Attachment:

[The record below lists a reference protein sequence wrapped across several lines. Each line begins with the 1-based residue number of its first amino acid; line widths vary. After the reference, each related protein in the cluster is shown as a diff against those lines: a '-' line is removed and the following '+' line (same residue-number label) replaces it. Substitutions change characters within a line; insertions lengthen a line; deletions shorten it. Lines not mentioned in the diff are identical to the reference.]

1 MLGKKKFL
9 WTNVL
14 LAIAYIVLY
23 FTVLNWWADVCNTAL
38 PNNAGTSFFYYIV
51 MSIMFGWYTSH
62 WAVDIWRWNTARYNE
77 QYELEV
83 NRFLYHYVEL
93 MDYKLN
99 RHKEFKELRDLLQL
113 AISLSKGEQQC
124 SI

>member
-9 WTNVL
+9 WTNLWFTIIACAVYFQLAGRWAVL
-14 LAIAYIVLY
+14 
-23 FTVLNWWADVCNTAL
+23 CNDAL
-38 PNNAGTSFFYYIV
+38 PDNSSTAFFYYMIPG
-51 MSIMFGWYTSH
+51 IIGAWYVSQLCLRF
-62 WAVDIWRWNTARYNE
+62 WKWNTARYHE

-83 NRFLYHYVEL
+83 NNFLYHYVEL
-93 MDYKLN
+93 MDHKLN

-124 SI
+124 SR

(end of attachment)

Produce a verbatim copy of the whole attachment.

[The record below lists a reference protein sequence wrapped across several lines. Each line begins with the 1-based residue number of its first amino acid; line widths vary. After the reference, each related protein in the cluster is shown as a diff against those lines: a '-' line is removed and the following '+' line (same residue-number label) replaces it. Substitutions change characters within a line; insertions lengthen a line; deletions shorten it. Lines not mentioned in the diff are identical to the reference.]

1 MLGKKKFL
9 WTNVL
14 LAIAYIVLY
23 FTVLNWWADVCNTAL
38 PNNAGTSFFYYIV
51 MSIMFGWYTSH
62 WAVDIWRWNTARYNE
77 QYELEV
83 NRFLYHYVEL
93 MDYKLN
99 RHKEFKELRDLLQL
113 AISLSKGEQQC
124 SI

>member
-9 WTNVL
+9 WTNLWFTIIACAVYFQLAGRWAVL
-14 LAIAYIVLY
+14 
-23 FTVLNWWADVCNTAL
+23 CNDAL
-38 PNNAGTSFFYYIV
+38 PDNSSTAFFYYMIPG
-51 MSIMFGWYTSH
+51 IIGAWYVSQLCLRF
-62 WAVDIWRWNTARYNE
+62 WKWNTARYHE

-83 NRFLYHYVEL
+83 NNFLYHYVEL
-93 MDYKLN
+93 MDHKLN

-124 SI
+124 SR